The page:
By Padmini Parthasarathy
The Food and Drug Administration regulates what we eat and what we ingest. It has even been known to to recall the occasional neck massager. But one industry falls outside the FDA’s regulatory purview. Cosmetics and personal care products do not have to be cleared before they hit the market. We want to know that someone accountable is scrutinizing our baby formula and protein shakes before we put them in our and our loved ones’ bodies. Why is makeup any different?
However, there are some stirrings in Washington and among advocacy groups to shine a little more light in this pretty and pretty big industry.
What’s in Your Lipstick?
The cosmetics and personal care products industry is worth $71 billion annually. But the FDA has no authority to require pre-market safety assessment as it does with drugs and consumables. According to the Campaign for Safe Cosmetics, 89 percent of all cosmetics have not been evaluated for safety by any publicly accountable institution.
Responding to concerns about the levels of lead in lipsticks, the FDA studied 400 lipsticks on the market. It found trace levels of lead in almost all of them. Though the FDA can regulate how much of the toxic substance can be in color additives, it doesn’t have the authority to regulate how much is in the tube of lipstick in total. The Center for Disease Control has concluded that no amount of lead in the bloodstream is safe. Also, the FDA does not take into account that women apply lipstick between two and 14 times a day.
Johnson & Johnson made a commitment to remove all harmful chemicals by 2015 in response to outrage about two potentially harmful chemicals—formaldehyde and 1.4-dioxane—in its baby shampoo.
"It made sense for their business because their brand was about being trusted. The baby products should be the low-hanging fruit," says Margie Kelly, Media Relations Manager for the Campaign for Safe Cosmetics.
Johnson & Johnson is an exception to the rule. Most companies have made no such commitment.
Because of gaping loopholes in federal law, companies can get away with using virtually any ingredient with no pre-market safety assessment.
To keep federal oversight at bay, the cosmetics industry trade group (then the Cosmetic, Toiletry, and Fragrance Association, now the Personal Care Products Council (PCPC)), created a system of voluntary self-regulation in 1976 through the Cosmetic Ingredient Review Panel. The CIRP has operating guidelines that are designed to insulate it from the PCPC, but they are still funded by the Council.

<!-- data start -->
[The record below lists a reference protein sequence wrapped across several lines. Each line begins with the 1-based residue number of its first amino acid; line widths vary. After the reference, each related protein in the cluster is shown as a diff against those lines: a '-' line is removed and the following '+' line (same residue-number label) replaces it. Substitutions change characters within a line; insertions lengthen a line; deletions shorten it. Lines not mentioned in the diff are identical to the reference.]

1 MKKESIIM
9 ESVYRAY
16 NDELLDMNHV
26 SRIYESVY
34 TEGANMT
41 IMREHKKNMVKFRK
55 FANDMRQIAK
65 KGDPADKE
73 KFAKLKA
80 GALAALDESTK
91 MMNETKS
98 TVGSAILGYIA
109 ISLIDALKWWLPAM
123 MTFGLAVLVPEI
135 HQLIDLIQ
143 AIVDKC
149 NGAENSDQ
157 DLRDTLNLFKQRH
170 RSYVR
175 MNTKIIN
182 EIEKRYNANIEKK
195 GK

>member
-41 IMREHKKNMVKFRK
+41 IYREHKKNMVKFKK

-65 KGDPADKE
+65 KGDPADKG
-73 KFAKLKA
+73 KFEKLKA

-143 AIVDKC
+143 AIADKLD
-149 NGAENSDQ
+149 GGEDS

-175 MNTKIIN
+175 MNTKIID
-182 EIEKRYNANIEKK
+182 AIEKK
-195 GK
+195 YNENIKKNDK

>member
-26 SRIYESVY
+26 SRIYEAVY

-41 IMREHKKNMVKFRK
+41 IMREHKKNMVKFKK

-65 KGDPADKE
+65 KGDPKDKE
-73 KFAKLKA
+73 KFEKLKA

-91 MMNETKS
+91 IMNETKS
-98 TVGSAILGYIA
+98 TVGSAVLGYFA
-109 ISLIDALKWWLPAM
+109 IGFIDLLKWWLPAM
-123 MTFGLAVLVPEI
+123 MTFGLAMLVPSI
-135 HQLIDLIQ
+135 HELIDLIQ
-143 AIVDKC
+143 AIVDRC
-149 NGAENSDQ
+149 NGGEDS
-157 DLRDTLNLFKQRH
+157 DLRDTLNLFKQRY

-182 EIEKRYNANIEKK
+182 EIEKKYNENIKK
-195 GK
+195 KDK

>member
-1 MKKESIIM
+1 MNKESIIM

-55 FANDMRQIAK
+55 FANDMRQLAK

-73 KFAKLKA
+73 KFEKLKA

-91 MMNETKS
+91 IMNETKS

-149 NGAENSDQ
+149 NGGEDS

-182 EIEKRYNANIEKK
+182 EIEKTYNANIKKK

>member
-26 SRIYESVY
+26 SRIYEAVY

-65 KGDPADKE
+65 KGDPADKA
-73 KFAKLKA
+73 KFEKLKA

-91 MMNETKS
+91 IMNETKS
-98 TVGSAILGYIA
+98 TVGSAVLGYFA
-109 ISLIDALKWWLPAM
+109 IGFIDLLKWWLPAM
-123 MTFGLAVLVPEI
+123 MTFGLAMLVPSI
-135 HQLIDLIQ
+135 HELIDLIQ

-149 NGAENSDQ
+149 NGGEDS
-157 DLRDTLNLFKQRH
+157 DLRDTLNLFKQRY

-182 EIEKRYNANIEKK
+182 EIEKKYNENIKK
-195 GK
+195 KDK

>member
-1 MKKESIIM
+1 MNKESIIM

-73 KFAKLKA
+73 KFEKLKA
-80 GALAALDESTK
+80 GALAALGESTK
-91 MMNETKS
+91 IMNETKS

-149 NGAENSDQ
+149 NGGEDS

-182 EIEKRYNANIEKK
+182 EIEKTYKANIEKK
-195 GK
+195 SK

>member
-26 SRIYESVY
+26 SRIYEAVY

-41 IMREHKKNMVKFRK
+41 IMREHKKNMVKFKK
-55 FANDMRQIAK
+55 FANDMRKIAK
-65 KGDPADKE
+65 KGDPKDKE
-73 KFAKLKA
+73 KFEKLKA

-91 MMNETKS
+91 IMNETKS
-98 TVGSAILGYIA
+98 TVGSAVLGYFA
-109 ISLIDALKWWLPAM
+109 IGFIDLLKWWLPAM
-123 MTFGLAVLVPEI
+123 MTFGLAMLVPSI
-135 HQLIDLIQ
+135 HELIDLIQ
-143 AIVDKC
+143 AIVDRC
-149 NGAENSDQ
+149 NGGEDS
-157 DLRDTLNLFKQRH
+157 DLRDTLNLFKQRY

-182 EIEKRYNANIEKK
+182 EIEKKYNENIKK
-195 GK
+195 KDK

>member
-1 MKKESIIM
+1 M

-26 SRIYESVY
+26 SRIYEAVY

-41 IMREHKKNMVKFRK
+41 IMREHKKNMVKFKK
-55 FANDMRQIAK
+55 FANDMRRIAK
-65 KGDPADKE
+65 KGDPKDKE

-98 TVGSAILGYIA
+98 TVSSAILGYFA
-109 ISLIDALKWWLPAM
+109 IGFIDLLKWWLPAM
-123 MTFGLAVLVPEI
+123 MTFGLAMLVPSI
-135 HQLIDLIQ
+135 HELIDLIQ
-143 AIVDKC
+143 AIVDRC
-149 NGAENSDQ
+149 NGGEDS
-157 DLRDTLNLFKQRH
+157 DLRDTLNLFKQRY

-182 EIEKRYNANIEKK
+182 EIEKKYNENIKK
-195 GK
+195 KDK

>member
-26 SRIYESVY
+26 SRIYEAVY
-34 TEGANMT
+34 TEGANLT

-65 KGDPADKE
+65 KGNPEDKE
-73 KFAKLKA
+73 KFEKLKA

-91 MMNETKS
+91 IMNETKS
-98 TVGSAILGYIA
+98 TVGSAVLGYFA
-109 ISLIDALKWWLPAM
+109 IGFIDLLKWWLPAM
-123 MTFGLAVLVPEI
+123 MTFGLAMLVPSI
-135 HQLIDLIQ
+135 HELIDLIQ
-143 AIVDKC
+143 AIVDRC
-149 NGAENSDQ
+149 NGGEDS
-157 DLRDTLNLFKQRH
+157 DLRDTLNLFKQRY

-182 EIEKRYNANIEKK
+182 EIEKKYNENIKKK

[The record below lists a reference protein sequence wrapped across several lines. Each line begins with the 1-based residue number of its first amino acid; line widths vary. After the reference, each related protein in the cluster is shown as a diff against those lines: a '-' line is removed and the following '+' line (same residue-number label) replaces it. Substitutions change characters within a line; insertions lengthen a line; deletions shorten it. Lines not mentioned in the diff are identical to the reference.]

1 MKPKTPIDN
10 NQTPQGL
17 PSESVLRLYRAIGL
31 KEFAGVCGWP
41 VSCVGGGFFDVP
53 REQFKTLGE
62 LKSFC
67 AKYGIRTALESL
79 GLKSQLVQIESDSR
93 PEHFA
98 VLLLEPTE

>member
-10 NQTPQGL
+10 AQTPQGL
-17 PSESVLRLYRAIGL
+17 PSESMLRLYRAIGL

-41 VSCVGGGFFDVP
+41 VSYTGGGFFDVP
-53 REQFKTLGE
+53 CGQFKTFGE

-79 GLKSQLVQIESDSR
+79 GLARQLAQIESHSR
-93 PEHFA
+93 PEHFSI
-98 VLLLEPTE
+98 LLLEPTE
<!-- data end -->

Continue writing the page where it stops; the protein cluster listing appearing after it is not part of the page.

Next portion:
On its website, the Council has issued a "Code of Conduct" with no teeth. Under the list of recommended measures, there is a disclaimer: "The Code should not be construed as a legal standard. All companies have an independent obligation to ascertain that their cosmetic products comply with all current laws and regulations."
A few of the companies affiliated with the PCPC have complied piecemeal with the code. Johnson & Johnson has taken its pledge to remove potentially harmful additives. Avon has also pledged to remove triclosan, a suspected endocrine disruptor, from its products. But to date, none of the major manufacturers of cosmetics have signed the Compact for Safe Cosmetics, which requires that companies:
1. Meet EU standards banning chemicals linked to cancer and birth defects globally,
2. Conduct an inventory of all ingredients to determine whether they use chemicals that pose health hazards including cancer, hormone disruption, genetic mutation, reproductive toxicity, developmental harm, and neurotoxicity,
3. Implement substitution plans that replace chemicals of concern with safer alternatives, and
4. Report on their progress in meeting these goals to the public.
"We’ve found that there’s a real lack of commitment to transparency overall. We want cosmetics to be safe before they’re put on the market. Not only should we regulate them, but also ensure that the products are safe," Kelly tells VITAMIN W.
Things Fall Apart
Last March, Representatives Jan Schakowski (D-Ill) and Ed Markey (D-Mass) introduced a bill that would update regulatory standards. The bill requires that a regulatory body:
1. Establish labeling requirements,
2. Establish a safety standard that provides a reasonable certainty of no harm from exposure to a cosmetic or an ingredient in a cosmetic and that protects the public from any known or anticipated adverse health effects associated with the cosmetic or ingredient, and
3. Issue guidance prescribing good manufacturing practices for cosmetics and ingredients.
Shortly after the bill was introduced to the House, it was referred to a subcommittee. No action has been taken since.
The PCPC and cosmetics companies argue that the links between the alleged toxins and adverse health effects are tenuous at best. They were in talks with the FDA to potentially come to an agreement about a new regulatory framework. The talks fell through when the FDA pulled out. Deputy Commissioner for Food and Veterinary Medicine Michael Taylor issued an uncharacteristically strongly worded letter to the folks at the PCPC after the fallout.
"The result of these changes [to the draft legislation on FDA oversight] is a bill that creates the appearance of a modernized cosmetics regime, but a reality that actually prevents federal and State governments from protecting Americans from unsafe cosmetics. Because your proposal meets none of the safety goals on which we had all agreed last year, I have difficulty seeing a path forward in this process," Taylor writes.
Image via flickr cc